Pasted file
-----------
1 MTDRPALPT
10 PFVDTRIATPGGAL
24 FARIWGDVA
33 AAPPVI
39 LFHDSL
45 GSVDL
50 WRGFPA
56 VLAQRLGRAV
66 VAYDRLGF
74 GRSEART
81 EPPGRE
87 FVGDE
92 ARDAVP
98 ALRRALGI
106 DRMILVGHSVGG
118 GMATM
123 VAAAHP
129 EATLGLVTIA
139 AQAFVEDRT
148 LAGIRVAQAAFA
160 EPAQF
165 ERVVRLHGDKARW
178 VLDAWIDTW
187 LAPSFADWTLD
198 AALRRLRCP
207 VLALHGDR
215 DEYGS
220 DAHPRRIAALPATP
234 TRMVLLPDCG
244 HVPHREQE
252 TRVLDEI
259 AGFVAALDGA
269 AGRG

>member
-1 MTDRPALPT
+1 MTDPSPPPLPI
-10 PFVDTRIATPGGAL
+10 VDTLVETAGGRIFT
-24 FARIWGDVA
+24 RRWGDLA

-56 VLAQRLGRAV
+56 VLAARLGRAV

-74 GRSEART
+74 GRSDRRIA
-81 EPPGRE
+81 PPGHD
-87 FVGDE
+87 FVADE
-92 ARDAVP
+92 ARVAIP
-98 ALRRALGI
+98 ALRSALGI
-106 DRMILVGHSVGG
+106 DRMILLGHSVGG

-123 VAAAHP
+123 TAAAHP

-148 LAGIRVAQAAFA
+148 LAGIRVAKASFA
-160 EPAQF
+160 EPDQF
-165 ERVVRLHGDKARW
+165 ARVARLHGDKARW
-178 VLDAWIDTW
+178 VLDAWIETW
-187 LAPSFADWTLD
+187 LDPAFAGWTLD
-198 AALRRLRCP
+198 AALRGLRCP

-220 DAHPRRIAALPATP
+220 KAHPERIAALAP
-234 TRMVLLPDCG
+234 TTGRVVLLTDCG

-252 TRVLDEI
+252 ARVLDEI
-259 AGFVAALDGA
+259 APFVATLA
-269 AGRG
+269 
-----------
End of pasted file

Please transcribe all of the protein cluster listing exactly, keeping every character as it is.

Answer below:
1 MTDRPALPT
10 PFVDTRIATPGGAL
24 FARIWGDVA
33 AAPPVI
39 LFHDSL
45 GSVDL
50 WRGFPA
56 VLAQRLGRAV
66 VAYDRLGF
74 GRSEART
81 EPPGRE
87 FVGDE
92 ARDAVP
98 ALRRALGI
106 DRMILVGHSVGG
118 GMATM
123 VAAAHP
129 EATLGLVTIA
139 AQAFVEDRT
148 LAGIRVAQAAFA
160 EPAQF
165 ERVVRLHGDKARW
178 VLDAWIDTW
187 LAPSFADWTLD
198 AALRRLRCP
207 VLALHGDR
215 DEYGS
220 DAHPRRIAALPATP
234 TRMVLLPDCG
244 HVPHREQE
252 TRVLDEI
259 AGFVAALDGA
269 AGRG

>member
-1 MTDRPALPT
+1 MTDPSPPPLPI
-10 PFVDTRIATPGGAL
+10 VDTLVETAGGRIFT
-24 FARIWGDVA
+24 RRWGDLA

-56 VLAQRLGRAV
+56 VLAARLGRAV

-74 GRSEART
+74 GRSDRRIA
-81 EPPGRE
+81 PPGHD
-87 FVGDE
+87 FVADE
-92 ARDAVP
+92 ARVAIP
-98 ALRRALGI
+98 ALRSALGI
-106 DRMILVGHSVGG
+106 DRMILLGHSVGG

-123 VAAAHP
+123 TAAAHP

-148 LAGIRVAQAAFA
+148 LAGIRVAKASFA
-160 EPAQF
+160 EPDQF
-165 ERVVRLHGDKARW
+165 ARVARLHGDKARW
-178 VLDAWIDTW
+178 VLDAWIETW
-187 LAPSFADWTLD
+187 LDPAFAGWTLD
-198 AALRRLRCP
+198 AALRGLRCP

-220 DAHPRRIAALPATP
+220 KAHPERIAALAP
-234 TRMVLLPDCG
+234 TTGRVVLLTDCG

-252 TRVLDEI
+252 ARVLDEI
-259 AGFVAALDGA
+259 APFVATLA
-269 AGRG
+269 